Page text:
In an interview with Vlad TVJoc was asked why he thought it was possible for Kanye West to make statements that negatively affected the black community, such as his statement about George Floyd’s death caused by an overdose of drugs.
The rapper-turned-media personality said he believes that by handling some of the information brought to his attention outside the community, Ye has confused not only his core fan base, but himself.
“It’s just going to be a total theatrical nightmare,” Yung Joc said. “I feel sometimes that Kanye does certain things for certain ears. Kanye has done some things and seen some things and been a part of some things that we’re also not privy to, we’re not aware of. And when he did all that, he confused himself.”
Joc continued, “The lines got crossed. You know when electrical wires get crossed, what the hell does that do? It short-circuits the system. He just short-circuited his system.
“Somewhere in there, the same people [he thought would never turn on him]the same people let you sit on their ass because they can’t support certain things you do, no matter how hard you tried to gain their respect.”
Yung Joc went on to say that he felt there may have been some validity to some of what Kanye West has said – specifically about the level of influence Jewish owners can have over the media — you just didn’t think enough about how to express your opinion.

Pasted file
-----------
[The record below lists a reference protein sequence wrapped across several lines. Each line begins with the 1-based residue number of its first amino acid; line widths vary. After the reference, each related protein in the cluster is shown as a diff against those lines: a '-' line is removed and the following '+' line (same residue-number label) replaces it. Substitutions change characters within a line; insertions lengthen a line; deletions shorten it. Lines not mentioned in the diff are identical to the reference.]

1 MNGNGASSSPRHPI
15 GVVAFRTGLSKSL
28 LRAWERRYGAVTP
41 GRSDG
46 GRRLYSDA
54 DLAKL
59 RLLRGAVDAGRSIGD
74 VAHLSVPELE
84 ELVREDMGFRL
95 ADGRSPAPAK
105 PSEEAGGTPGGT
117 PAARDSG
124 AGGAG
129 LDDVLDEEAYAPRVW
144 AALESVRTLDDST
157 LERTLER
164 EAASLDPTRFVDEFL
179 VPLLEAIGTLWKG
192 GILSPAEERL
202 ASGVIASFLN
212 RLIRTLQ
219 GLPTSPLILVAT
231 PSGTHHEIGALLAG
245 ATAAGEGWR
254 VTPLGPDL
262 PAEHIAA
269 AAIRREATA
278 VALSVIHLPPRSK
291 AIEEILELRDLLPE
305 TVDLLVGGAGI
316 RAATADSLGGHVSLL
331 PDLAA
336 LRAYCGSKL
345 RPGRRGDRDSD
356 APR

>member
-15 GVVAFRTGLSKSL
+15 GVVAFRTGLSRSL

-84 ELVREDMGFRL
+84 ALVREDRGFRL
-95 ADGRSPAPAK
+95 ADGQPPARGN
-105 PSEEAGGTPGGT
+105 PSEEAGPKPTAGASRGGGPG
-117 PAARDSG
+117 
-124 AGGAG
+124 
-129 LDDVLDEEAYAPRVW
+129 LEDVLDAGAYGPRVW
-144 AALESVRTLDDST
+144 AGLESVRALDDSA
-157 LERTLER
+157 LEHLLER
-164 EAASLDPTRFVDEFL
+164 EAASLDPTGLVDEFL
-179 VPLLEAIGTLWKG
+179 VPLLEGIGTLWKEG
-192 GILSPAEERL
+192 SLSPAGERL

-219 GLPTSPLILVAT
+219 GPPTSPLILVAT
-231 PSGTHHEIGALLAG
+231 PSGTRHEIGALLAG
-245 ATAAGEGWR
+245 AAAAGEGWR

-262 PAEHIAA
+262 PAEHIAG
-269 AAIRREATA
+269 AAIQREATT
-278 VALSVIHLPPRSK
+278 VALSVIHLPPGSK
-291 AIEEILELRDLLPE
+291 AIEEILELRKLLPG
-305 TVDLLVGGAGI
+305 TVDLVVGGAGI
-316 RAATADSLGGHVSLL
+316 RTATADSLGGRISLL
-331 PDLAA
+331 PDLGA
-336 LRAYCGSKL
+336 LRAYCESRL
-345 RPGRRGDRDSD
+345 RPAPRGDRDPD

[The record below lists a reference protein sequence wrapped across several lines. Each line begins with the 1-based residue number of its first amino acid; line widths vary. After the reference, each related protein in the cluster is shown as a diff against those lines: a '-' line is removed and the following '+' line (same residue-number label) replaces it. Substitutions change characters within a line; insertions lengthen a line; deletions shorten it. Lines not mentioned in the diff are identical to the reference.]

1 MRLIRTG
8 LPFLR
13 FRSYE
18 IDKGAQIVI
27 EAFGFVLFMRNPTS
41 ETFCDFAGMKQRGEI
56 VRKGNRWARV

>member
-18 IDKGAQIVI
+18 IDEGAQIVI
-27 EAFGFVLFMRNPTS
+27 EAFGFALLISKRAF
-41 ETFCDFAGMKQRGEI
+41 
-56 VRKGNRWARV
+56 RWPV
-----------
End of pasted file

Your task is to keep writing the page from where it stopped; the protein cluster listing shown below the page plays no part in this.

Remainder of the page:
“I’m not saying anything bad about it,” said Joc. “Shit, if more Jews own the media, then what the hell. But when you say that, be aware that they control it. So if you go against it, what do you think will happen? Are they just going to freely speak your word out there in the street? Are they going to encourage you to go against them? It’s about understanding: you have to pick your battles and pick your battles wisely.”
What he feels could have been more constructive would be for West to frame these discussions in an academic setting and seek out the support of experts, possibly in the Jewish community, to foster a better dialogue.
“Maybe he should have made a curriculum to talk about it from that point of view,” explained Yung Joc. “And get some people to come in and go that way. As opposed to him just having it on his mind and shouting it on a podcast. I’m not saying that’s all he did, because he did more. But I’m just saying, as strategic as this guy is, he didn’t prepare properly.
“Before you undertake certain tasks, you must plan your work first,” concluded Young Joc. “Then you work on your plan. We don’t do that. We get on platforms and just say what we want to say in the moment because it’s on our hearts. But when you say that, when you pull the verbal trigger, what’s the plan boy? What’s the strategy?”